The Oban Times, 22 June, 1929
Concerning Piobaireachd Playing and Chanter Making
Sir,–Your correspondent A. K. Cameron, Montana, U.S.A., makes a slight mistake in his Letter in “Oban Times” of 18th May. Donald Cameron, the great Piobaireachd players first tutor was big Donald MacLennan, of Moy, and his second tutor was Angus Mackay. His last tutor was John Bain Mackenzie, better known as “An Piobair Bhan,” who was partly taught as a boy by John Dubh MacCrimmon. John Bhan Mackenzie was considered a handsome piper, and as regards knowledge was declared to be a king among pipers.
I have also noted that Mr. Cameron refers to Angus MacPherson, Portree. Angus MacPherson was a well taught piper and the beautiful piobaireachd player. At the age seventy-six he competed at Portree Games, among all the notable pipers of whom there were many. He was awarded first prize, which speaks for itself as to the piper’s ability. He was taught by a MacDonald, who received tuition from John Mackay.
Malcolm MacPherson, piper to Cluny, better known as Calum Dubh, was a famous player of Piobaireachd, and his beautiful rendering and graceful time could not be surpassed. I heard Calum at a large gathering in Edinburgh, where he met a number of Cameron’s pupils and all the notable pipers of Scotland. On that day Calum was awarded first prize for Piobaireachd playing, which he well deserved.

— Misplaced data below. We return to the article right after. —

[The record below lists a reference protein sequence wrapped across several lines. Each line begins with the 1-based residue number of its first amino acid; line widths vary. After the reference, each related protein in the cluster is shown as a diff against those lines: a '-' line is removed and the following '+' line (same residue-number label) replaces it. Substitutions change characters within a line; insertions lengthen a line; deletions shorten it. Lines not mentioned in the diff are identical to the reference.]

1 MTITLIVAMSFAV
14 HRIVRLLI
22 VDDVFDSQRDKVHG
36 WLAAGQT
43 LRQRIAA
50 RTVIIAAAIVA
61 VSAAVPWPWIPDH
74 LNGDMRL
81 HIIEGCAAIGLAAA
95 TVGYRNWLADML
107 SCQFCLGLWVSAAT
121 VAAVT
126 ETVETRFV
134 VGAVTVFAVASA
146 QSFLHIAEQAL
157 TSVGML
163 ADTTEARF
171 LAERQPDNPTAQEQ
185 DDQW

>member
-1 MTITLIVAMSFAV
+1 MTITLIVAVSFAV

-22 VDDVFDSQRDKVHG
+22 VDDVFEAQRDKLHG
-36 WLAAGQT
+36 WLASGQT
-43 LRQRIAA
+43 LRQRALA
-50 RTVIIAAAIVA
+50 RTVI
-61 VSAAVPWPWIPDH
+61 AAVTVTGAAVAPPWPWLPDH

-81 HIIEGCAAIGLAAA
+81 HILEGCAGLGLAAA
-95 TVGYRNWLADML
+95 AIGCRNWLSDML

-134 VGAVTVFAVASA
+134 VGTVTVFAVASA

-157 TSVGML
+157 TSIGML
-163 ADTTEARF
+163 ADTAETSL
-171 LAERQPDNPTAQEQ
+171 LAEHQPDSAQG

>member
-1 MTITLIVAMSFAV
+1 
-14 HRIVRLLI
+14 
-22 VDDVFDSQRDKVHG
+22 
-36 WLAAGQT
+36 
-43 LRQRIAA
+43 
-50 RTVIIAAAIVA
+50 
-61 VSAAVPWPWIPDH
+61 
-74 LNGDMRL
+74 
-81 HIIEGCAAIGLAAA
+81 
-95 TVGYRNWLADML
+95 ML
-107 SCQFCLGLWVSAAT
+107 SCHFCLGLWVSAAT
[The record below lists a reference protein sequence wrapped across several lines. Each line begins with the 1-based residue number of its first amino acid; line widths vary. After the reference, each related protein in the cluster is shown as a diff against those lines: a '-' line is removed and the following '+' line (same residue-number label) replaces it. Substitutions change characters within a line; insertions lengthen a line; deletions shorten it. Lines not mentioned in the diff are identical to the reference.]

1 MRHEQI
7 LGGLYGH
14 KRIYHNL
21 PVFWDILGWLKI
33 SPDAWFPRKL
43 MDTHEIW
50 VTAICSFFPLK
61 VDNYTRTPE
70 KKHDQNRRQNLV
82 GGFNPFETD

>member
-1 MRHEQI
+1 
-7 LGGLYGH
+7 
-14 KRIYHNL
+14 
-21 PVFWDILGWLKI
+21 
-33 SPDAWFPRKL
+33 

Another great player, Ronald McKenzie, who was taught by John Bain Mackenzie, won the gold medal at the Northern Meeting in 1863, and again in 1873 was declared champion of pipers at the Northern Meeting.
Now we come to the chanter making; we know that John Bain Mackenzie at one time a chanters. But now, like the Black Chanter of the Clan Chattan, they have gone to rest, as the secret of making chanters has come to light, and we have from the present pipers a much louder instrument of better tone and surer note, which easily excels the chanters made eighty years ago.
Hark the Piobaireachd summons so war-like, wild and shrill,
Like the flashes from the fiery cross, that leaps from hill to hill;
Hark to the Piobaireachd summons, the echoing rocks repeat
Like the tempest, mighty screaming, when a thousand Eagles meet.
–Lays of the Highlands.
–I am, etc.,